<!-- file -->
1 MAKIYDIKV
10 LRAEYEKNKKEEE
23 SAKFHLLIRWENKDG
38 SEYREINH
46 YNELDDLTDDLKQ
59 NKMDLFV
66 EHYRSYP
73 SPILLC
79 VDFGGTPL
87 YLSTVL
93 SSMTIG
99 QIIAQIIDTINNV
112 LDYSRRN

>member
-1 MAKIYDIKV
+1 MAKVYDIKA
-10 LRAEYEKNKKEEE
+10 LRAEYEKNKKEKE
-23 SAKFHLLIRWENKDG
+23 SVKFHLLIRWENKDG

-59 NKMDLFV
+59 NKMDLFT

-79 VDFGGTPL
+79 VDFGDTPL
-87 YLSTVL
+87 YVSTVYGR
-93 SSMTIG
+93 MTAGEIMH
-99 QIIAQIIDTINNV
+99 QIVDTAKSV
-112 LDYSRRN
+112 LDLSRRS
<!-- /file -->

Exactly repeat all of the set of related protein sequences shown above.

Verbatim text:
1 MAKIYDIKV
10 LRAEYEKNKKEEE
23 SAKFHLLIRWENKDG
38 SEYREINH
46 YNELDDLTDDLKQ
59 NKMDLFV
66 EHYRSYP
73 SPILLC
79 VDFGGTPL
87 YLSTVL
93 SSMTIG
99 QIIAQIIDTINNV
112 LDYSRRN

>member
-1 MAKIYDIKV
+1 MAKVYDIKA
-10 LRAEYEKNKKEEE
+10 LRAEYEKNKKEKE
-23 SAKFHLLIRWENKDG
+23 SVKFHLLIRWENKDG

-59 NKMDLFV
+59 NKMDLFT

-79 VDFGGTPL
+79 VDFGDTPL
-87 YLSTVL
+87 YVSTVYGR
-93 SSMTIG
+93 MTAGEIMH
-99 QIIAQIIDTINNV
+99 QIVDTAKSV
-112 LDYSRRN
+112 LDLSRRS